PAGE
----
Casting a Bearing Cap in Iron

Discussion in 'Sand Casting' started by PatJ, Dec 5, 2018.

  1. PatJ

    PatJ Silver Banner Member

    "Treva" on AA contacted me to try to cast a bearing cap for him.

    I am not in the foundry business, and only do this as a hobby, but I need some experience with iron castings, so I am going to try to cast this part for him.

    Apparently he is big into line shaft driven machines.

    As he states, he would make a new pattern for this cap, but he wants to retain the authenticity of the part with the numbers and letters on the top, and so we will try to use the original part for a pattern so we can salvage the numbers/letters.

    Obviously we need Treva to join us over here on this forum, not to take anything away from AA, but I don't have access to AA, and I can't see any photos that are posted there, and don't have any way to interact with anyone there.

    Last edited: Dec 5, 2018
  2. PatJ

    PatJ Silver Banner Member

    Here are some photos of the original piece.

    What I would propose to do is glue on some think plywood to the flat sides, and build up the curved top surface with spackling compound.

    This approach would allow me to clean up the letters/numbers and salvage them.
    All of the holes in the cap would be drilled after the part has been cast.

    All the additions could be cleaned off the original part to salvage it as an original piece. although it is not very usable in its broken condition, and the welded repair is not really something I would rely on.


    Last edited: Apr 16, 2019
  3. Al2O3

    Al2O3 Administrator Staff Member Banner Member

    As simple as the part is you might consider just making a new pattern as opposed to fiddling with cleaning up the original part. For the letters, take an impression off the original part with some modeling clay, cast the letters in resin or wax, and then attach them to your pattern.

    I think I could make a lost foam pattern for that part in about 15 minutes!

  4. Melterskelter

    Melterskelter Silver

    I think I would just grind off the extra weld material. Epoxy on a piece of wood to replace the missing portion of the ear and ignore the hole in it as it would be easy to bore out later. Probably would fill the other ear hole and the other holes in the journal with epoxy too as the holes just add complexity. Use the resulting part as a pattern and just put it round side up on the table and ram up the cope. Then flip the cope and dig out whatever sand found its way into the journal and ram the drag. Add the needed runner and sprue and give it a go. Runner could fill from the drag through the ear bosses.

    Cast it and bore out the holes.

    Good luck.

  5. PatJ

    PatJ Silver Banner Member

    I thought about that, but have never done anything like that, and I am not sure how that would turn out.

    Yes, but that would make a casting that is smaller than the original part, and I want a casting that matches the original part dimensions.
    Granted the shrinkage amount would be small, but if I am going to go to the trouble of casting it, I want it exactly the same size as the original, and I don't want the holes in the ears to have to be drilled in a non-concentric fashion.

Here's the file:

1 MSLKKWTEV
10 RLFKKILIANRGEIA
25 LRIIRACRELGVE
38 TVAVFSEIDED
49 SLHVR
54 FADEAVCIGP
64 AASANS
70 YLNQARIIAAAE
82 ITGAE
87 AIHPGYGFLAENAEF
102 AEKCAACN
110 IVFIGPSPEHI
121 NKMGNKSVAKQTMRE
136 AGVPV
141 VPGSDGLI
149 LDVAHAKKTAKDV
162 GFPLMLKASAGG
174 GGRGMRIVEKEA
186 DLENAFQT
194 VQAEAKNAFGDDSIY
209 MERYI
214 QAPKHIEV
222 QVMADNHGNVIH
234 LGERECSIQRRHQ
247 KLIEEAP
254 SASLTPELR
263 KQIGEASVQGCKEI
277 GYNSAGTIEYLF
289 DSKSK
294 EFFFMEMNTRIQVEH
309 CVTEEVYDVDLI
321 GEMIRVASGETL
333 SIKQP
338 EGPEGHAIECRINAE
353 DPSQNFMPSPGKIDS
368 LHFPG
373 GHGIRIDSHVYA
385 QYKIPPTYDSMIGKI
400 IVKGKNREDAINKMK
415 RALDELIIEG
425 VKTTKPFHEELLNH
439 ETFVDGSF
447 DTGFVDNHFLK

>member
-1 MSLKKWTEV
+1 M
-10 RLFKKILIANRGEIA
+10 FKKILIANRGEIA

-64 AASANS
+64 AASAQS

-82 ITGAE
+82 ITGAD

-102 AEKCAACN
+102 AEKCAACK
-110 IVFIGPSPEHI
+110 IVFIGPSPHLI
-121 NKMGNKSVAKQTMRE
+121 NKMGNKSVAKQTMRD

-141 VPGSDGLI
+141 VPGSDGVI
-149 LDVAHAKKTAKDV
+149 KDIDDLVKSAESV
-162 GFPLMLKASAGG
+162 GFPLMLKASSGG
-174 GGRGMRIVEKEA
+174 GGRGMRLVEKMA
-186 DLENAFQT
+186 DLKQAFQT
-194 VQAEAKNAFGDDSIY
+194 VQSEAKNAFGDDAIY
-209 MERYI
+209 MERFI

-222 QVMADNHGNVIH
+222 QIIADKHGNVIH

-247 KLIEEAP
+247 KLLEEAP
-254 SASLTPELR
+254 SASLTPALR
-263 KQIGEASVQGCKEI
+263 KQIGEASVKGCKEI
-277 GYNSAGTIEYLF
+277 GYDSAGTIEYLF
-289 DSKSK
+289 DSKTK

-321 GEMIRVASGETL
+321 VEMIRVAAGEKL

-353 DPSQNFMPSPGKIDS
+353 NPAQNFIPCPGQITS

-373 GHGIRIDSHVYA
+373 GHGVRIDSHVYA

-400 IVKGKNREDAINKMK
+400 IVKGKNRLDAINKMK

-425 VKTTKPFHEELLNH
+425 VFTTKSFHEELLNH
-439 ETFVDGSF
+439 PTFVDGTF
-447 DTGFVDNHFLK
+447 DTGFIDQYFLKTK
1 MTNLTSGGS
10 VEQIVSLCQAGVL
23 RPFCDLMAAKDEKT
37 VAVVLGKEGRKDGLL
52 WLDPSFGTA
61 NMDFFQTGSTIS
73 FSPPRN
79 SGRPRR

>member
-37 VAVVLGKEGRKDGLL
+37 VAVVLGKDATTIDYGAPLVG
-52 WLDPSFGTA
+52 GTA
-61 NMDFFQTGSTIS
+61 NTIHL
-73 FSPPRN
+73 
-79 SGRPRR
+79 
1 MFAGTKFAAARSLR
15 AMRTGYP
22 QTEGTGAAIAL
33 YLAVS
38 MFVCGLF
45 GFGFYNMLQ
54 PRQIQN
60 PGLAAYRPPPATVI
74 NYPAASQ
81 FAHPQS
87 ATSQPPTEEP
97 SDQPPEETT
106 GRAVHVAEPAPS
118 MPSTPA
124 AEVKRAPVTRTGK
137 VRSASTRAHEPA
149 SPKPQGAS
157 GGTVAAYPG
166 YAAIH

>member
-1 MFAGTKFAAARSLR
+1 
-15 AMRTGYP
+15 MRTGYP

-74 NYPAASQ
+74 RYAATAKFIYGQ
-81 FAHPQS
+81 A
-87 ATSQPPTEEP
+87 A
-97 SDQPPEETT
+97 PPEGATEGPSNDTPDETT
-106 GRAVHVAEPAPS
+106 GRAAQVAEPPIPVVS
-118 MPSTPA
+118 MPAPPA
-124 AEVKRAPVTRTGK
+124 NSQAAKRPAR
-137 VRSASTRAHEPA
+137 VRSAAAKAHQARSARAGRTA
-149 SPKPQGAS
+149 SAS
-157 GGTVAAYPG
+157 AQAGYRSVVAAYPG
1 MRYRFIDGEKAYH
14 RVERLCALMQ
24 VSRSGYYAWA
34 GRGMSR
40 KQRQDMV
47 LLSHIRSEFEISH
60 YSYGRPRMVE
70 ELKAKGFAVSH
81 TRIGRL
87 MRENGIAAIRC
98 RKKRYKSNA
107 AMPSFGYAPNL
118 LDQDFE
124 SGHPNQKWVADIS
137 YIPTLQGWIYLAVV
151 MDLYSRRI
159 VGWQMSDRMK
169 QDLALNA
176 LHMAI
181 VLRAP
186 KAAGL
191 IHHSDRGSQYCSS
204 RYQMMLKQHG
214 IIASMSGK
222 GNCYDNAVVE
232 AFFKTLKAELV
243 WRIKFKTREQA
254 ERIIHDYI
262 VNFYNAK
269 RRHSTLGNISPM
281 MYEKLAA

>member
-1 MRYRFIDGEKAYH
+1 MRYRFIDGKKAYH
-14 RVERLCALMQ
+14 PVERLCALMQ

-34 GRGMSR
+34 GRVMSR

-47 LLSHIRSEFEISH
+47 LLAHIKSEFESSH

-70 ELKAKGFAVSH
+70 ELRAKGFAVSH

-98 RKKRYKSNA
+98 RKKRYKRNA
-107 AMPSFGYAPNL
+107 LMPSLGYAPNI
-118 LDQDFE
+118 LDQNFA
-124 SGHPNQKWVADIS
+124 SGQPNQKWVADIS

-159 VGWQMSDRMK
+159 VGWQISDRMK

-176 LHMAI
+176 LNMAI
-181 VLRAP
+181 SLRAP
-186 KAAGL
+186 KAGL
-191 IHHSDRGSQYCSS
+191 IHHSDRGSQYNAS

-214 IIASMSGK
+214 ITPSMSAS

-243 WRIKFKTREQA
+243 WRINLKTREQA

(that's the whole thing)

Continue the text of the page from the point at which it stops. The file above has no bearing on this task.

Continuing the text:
6. DavidF

    DavidF Administrator Staff Member Banner Member

    I'm with Kelly on this one.
    Would be very easy to knock out a pattern, then use clay to pull the letters from the original.
    You can use 5 minute epoxy to make duplicate letters from the clay mold.
    Or cad model and 3d print the pattern. Did I mention I love 3d printing?? Lol
  7. Melterskelter

    Melterskelter Silver

    well, OK, getting the part to come out of the sand exactly on size with no warping and holes of correct size , draft free, and correct location with those thin sections of ear around the hole also pouring correctly sounds really hard to me.

    If 40 thou undersize in greatest dimension (estimated as the part looks like it is about 4 inches in greatest dimension) is objectionable, maybe build up the long portions of the part with celastic, pasteboard, Bondo etc and the thin portions (.004 undersize) with a couple coats of spray paint?

    I am sure you will be documenting this fully, so it will be interesting to follow this project.

  8. PatJ

    PatJ Silver Banner Member

    The cap measures 3.43" long, so the pattern would need to be about 3.48" long.

    If the cap is used as-is as a pattern, then the casting would probably come out about 3.38" long, if I am doing the math right.

    Is that difference enough to matter to most people? Ans: No.
    Is that difference enough to matter to me? Ans: Yes, just as a matter of principle, I don't use a part as a pattern without modifying it to allow for shrinkage.

    Call me stubborn or whatever, but if I am going to make a replica of a part, it is going to have to measure the same as the original part, using a vernier caliper (vernier calipers are not terribly accurate, but accurate enough to get within any original production tolerances).

    As far as the holes, I will fill them with something that is temporary and easily removable, such as spackling compound, so that the part can be cleaned, repaired, and reused if desired.
    Most people don't want original parts modified regardless of the condition, since they are often one-of-a-kind pieces, and I understand that and feel the same way.

    I should probably try the clay and epoxy thing, just so I can get the feel for it, but the letters are not particularly crisp, and so I don't want to lose any resolution on those.
    I have never done any letters of any kind, so my confidence is just not there for me to try and copy the letters for this piece.

    In a perfect world, I would put the piece in my 3D scanner, and pull it into Solidworks, then scale it up by 1.015, repair the part, omit the holes, and then print it on my high-resolution 3D printer.